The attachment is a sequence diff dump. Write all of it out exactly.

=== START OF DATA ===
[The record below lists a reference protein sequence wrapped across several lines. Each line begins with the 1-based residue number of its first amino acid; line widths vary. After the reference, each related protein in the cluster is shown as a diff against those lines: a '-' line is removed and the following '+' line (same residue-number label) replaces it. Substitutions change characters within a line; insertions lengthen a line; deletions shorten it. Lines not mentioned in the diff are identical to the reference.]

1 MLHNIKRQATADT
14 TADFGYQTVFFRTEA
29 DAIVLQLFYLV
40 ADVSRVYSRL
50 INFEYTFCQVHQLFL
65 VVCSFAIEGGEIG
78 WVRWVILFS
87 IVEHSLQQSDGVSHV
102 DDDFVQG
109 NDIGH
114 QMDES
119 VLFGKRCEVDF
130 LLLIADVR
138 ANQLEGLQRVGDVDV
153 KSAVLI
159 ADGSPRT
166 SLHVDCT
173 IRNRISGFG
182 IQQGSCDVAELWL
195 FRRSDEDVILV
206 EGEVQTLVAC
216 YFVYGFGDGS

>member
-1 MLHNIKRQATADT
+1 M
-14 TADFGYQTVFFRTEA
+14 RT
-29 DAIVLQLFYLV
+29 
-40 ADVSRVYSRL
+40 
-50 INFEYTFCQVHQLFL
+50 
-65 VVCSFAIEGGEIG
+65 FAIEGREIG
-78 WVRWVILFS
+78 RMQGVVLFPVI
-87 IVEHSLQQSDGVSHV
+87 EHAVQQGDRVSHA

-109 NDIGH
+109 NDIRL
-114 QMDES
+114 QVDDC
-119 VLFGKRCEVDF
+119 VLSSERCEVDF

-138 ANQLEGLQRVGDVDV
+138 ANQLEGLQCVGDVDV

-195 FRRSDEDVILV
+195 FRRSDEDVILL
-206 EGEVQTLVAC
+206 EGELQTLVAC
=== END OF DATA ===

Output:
[The record below lists a reference protein sequence wrapped across several lines. Each line begins with the 1-based residue number of its first amino acid; line widths vary. After the reference, each related protein in the cluster is shown as a diff against those lines: a '-' line is removed and the following '+' line (same residue-number label) replaces it. Substitutions change characters within a line; insertions lengthen a line; deletions shorten it. Lines not mentioned in the diff are identical to the reference.]

1 MLHNIKRQATADT
14 TADFGYQTVFFRTEA
29 DAIVLQLFYLV
40 ADVSRVYSRL
50 INFEYTFCQVHQLFL
65 VVCSFAIEGGEIG
78 WVRWVILFS
87 IVEHSLQQSDGVSHV
102 DDDFVQG
109 NDIGH
114 QMDES
119 VLFGKRCEVDF
130 LLLIADVR
138 ANQLEGLQRVGDVDV
153 KSAVLI
159 ADGSPRT
166 SLHVDCT
173 IRNRISGFG
182 IQQGSCDVAELWL
195 FRRSDEDVILV
206 EGEVQTLVAC
216 YFVYGFGDGS

>member
-1 MLHNIKRQATADT
+1 M
-14 TADFGYQTVFFRTEA
+14 RT
-29 DAIVLQLFYLV
+29 
-40 ADVSRVYSRL
+40 
-50 INFEYTFCQVHQLFL
+50 
-65 VVCSFAIEGGEIG
+65 FAIEGREIG
-78 WVRWVILFS
+78 RMQGVVLFPVI
-87 IVEHSLQQSDGVSHV
+87 EHAVQQGDRVSHA

-109 NDIGH
+109 NDIRL
-114 QMDES
+114 QVDDC
-119 VLFGKRCEVDF
+119 VLSSERCEVDF

-138 ANQLEGLQRVGDVDV
+138 ANQLEGLQCVGDVDV

-195 FRRSDEDVILV
+195 FRRSDEDVILL
-206 EGEVQTLVAC
+206 EGELQTLVAC